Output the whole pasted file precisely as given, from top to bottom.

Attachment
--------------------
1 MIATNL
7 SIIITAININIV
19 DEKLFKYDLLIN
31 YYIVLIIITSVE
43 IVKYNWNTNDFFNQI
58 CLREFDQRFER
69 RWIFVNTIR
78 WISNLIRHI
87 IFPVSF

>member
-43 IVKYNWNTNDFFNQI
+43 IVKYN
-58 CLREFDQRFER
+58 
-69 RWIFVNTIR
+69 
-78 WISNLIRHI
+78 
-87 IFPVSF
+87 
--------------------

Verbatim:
1 MIATNL
7 SIIITAININIV
19 DEKLFKYDLLIN
31 YYIVLIIITSVE
43 IVKYNWNTNDFFNQI
58 CLREFDQRFER
69 RWIFVNTIR
78 WISNLIRHI
87 IFPVSF

>member
-43 IVKYNWNTNDFFNQI
+43 IVKYN
-58 CLREFDQRFER
+58 
-69 RWIFVNTIR
+69 
-78 WISNLIRHI
+78 
-87 IFPVSF
+87 